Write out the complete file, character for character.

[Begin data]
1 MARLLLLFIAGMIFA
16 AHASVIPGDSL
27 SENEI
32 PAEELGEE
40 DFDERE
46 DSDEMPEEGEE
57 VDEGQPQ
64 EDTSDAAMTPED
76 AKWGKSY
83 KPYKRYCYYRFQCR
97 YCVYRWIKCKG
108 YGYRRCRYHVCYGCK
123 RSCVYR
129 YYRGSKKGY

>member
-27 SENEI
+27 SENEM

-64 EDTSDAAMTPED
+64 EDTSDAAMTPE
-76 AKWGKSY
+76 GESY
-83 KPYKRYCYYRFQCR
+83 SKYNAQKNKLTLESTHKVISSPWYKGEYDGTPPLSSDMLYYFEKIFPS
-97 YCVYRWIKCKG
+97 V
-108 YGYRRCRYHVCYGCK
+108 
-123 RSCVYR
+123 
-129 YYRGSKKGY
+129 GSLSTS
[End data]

1 MARLLLLFIAGMIFA
16 AHASVIPGDSL
27 SENEI
32 PAEELGEE
40 DFDERE
46 DSDEMPEEGEE
57 VDEGQPQ
64 EDTSDAAMTPED
76 AKWGKSY
83 KPYKRYCYYRFQCR
97 YCVYRWIKCKG
108 YGYRRCRYHVCYGCK
123 RSCVYR
129 YYRGSKKGY

>member
-27 SENEI
+27 SENEM

-64 EDTSDAAMTPED
+64 EDTSDAAMTPE
-76 AKWGKSY
+76 GESY
-83 KPYKRYCYYRFQCR
+83 SKYNAQKNKLTLESTHKVISSPWYKGEYDGTPPLSSDMLYYFEKIFPS
-97 YCVYRWIKCKG
+97 V
-108 YGYRRCRYHVCYGCK
+108 
-123 RSCVYR
+123 
-129 YYRGSKKGY
+129 GSLSTS